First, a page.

Environments are hash-maps which store key-value pairs and use symbols as keys. The environment is the context in which the Lisp code is evaluated. When the evaluation encounters a symbol, it attempts to look up the corresponding value from the environment. If the current environment does not contain a key for the given symbol, the lookup proceeds to the parent environment and so on recursively. In case the symbol is not found from the whole environment chain, an error is thrown.

The initial environment is called root and contains all the built-in functions. Another environment called user is created for anything the user wants to define.

You can define values in the environment using def:

> (def abc 123)
> abc
> (def addOne (fn (a) (+ a 1)))
> (addOne abc)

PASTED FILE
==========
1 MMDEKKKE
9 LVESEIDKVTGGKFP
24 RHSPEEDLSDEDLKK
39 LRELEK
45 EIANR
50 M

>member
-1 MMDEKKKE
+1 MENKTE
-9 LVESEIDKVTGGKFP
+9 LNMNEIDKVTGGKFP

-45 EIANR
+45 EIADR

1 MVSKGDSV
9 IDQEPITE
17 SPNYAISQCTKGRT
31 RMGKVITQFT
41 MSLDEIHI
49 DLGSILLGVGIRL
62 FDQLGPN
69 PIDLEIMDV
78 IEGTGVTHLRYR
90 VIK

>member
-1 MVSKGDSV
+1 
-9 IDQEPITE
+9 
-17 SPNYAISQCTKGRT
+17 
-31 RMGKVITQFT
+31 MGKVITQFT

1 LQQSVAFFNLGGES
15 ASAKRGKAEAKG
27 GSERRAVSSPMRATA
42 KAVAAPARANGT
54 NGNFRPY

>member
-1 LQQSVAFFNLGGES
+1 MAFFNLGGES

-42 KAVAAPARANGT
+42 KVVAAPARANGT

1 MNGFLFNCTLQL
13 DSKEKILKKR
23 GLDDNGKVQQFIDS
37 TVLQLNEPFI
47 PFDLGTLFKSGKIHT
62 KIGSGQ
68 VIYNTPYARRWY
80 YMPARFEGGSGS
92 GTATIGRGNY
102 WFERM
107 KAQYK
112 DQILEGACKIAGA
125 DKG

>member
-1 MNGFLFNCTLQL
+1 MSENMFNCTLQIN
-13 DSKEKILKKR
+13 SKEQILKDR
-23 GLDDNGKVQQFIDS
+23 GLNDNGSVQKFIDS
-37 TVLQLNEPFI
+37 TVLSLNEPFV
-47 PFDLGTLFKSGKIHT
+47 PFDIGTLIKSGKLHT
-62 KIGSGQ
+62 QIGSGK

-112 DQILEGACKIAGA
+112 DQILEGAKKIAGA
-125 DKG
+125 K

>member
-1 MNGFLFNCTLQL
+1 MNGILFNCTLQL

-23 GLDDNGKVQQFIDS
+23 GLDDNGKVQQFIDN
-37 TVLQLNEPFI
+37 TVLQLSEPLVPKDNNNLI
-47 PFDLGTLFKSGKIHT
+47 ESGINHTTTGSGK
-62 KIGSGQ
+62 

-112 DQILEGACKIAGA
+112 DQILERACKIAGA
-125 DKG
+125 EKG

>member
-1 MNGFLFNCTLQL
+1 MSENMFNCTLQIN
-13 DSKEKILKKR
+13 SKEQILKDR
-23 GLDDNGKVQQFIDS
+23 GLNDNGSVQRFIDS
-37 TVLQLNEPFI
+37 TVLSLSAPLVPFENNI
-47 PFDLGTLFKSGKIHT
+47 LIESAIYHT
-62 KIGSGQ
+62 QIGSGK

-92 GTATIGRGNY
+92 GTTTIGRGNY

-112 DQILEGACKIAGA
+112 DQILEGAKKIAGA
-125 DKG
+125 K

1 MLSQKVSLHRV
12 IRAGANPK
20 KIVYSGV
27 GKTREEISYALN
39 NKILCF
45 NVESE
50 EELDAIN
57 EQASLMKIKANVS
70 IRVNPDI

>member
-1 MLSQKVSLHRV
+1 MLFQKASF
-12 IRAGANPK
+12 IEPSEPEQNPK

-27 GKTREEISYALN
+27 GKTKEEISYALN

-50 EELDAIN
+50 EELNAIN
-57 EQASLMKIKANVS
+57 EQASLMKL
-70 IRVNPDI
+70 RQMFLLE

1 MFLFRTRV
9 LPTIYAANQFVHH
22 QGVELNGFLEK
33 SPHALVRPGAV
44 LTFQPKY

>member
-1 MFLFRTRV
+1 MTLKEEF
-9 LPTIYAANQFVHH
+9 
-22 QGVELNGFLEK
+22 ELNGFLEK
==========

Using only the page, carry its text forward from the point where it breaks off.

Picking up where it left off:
Note that def always uses the current environment, so anything defined with def is not visible in the parent environment.

You can retrieve the current environment using env:

> (env)
{"abc":123 "addOne":<function>}

You can remove a definition from the current environment using undef:

> (undef addOne)

You can get the name of an environment and the parent environment using the meta:

> (meta (env) "name")
> (meta (env) "parent")


You can create a new environment using let. It is useful for "local variables":

> (let (a 1 b 2) (+ a b))

The first argument to let is a list of bindings defined in the new environment. In this example the value of a is set to 1, and the value of b to 2. Then the body expression, (+ a b) in the example, is evaluated in the new environment.

The body of let can contain multiple expressions and the value of the whole expression is the value of the last expression:

> (let (a 1 b 2) (print "Number is: ") (+ a b))
Number is: 3

The values of previous bindings can be used in subsequent bindings:

> (let (a (+ 1 2) b (* a 2)) b)

Finally, the bindings can be given as a vector, if that syntax is preferred:

> (let [a 1 b 2] (+ a b))


Whenever a function is applied or "called", a new environment is created, and the function body is evaluated in that new environment.